Her concern about Minotti, whom the Village hired without prior public works experience, caused Valentino to become skeptical of the Village's, or, more specifically, Mayor Owen's, hiring practices. Valentino notes that the Village employs several of Mayor Owen's friends and relatives, including Eric Faoro, Owen's son-in-law; Erika and Yvette Owen, Owen's daughters and Petersen's nieces; Scott Owen, Owen's son and Petersen's nephew; Sally Marrufo, and Ron Diederich. Valentino became suspicious that Mayor Owen sanctioned the "ghost payrolling" of these persons-that is, Valentino believed that the Village paid them salaries for hours that they did not actually work. Valentino noticed that several of these employees were rarely in the office but still received weekly paychecks. She communicated her concerns to Bramanti, who had quit in late 2001 or early 2002 because of conflicts with Owen. In these conversations, Valentino expressed her negative view of the nepotism in the Village's hiring practices.

After Valentino shared her suspicions with Bramanti, he submitted a series of requests pursuant to the Freedom of Information Act, looking to obtain copies of the time cards and sign-in sheets for Owen's associates and relatives. Petersen initially denied Bramanti's requests. On February 3, 2003, the same day that Petersen sent a letter to Bramanti denying his requests, Mayor Owen told another employee, Rose Bautista, that "[Valentino] is going to get her butt canned," ostensibly because of her relationship with Bramanti.*fn1 Several days later, Mayor Owen overruled Petersen and released certain time records to Bramanti.

In the meantime, starting in February 2003, Valentino began to make copies of the daily sign-in sheets, in part to verify her suspicions regarding ghost payrolling and in part to determine if the Village was unfairly docking her pay when she was tardy, while not docking the pay of other Village employees. These sign-in sheets were left on the office counter, and employees, when they arrived at and left from the office, were supposed to sign in and out. Valentino communicated her observations regarding these sign-in sheets to Bramanti.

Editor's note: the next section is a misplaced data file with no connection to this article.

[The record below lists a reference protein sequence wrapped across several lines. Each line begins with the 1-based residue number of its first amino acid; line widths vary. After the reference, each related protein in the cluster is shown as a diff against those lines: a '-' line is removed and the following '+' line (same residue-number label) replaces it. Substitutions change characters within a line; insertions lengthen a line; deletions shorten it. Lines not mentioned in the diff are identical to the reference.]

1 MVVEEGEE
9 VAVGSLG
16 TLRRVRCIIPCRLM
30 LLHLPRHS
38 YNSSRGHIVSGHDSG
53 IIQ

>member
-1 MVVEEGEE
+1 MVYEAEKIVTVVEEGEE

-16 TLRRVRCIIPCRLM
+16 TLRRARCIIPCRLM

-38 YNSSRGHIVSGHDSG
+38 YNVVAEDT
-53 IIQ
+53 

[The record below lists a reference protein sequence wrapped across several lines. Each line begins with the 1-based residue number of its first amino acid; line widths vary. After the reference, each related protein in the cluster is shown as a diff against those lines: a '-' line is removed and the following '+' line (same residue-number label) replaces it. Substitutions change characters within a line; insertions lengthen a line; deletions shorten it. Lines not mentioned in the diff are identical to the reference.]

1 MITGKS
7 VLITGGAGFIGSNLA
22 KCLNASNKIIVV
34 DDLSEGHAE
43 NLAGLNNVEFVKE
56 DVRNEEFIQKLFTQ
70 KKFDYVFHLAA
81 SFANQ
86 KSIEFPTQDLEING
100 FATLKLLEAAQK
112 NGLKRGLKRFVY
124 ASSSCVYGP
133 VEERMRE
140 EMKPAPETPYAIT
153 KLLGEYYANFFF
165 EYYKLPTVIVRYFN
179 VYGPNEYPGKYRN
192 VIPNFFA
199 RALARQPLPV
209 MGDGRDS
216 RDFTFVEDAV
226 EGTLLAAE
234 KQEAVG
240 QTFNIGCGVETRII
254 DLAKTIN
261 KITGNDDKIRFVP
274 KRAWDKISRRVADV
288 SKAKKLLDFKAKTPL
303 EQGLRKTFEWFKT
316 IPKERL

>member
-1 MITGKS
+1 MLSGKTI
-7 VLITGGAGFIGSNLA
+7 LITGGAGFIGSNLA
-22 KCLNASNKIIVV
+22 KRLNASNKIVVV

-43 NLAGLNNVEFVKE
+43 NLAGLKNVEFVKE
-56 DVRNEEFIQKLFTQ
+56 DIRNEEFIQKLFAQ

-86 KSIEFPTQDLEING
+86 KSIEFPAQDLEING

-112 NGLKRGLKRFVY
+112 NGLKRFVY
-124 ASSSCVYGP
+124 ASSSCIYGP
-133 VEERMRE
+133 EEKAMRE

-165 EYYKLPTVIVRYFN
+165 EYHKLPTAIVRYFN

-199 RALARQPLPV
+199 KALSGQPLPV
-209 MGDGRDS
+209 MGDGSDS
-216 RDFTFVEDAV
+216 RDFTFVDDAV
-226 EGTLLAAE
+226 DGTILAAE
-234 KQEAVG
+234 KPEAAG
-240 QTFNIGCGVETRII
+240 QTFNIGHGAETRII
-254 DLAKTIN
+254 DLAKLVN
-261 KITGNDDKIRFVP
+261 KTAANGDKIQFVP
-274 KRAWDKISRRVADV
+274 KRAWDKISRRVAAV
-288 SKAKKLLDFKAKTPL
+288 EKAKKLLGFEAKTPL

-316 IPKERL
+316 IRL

On February 28, 2003, when he did not receive a full response to his FOIA requests and learned of Valentino's observations regarding ghost payrolling, Bramanti, through his organization, Citizens Against Corruption, sent a letter to the citizens of the Village accusing Owen of ghost payrolling his relatives and of various other indiscretions.

On March 3, 2003, the next business day after he sent this letter, and days after he submitted another FOIA request to the Village, Valentino arrived at her desk and found Petersen waiting for her. Before Valentino's arrival, Petersen had searched her desk and found copies of the employee sign-in sheets. Petersen consulted with Owen, who instructed Petersen to ask the Village's legal counsel if Owen could fire Valentino because she copied these sign-in sheets. Counsel told Petersen that copying the sign-in sheets was ...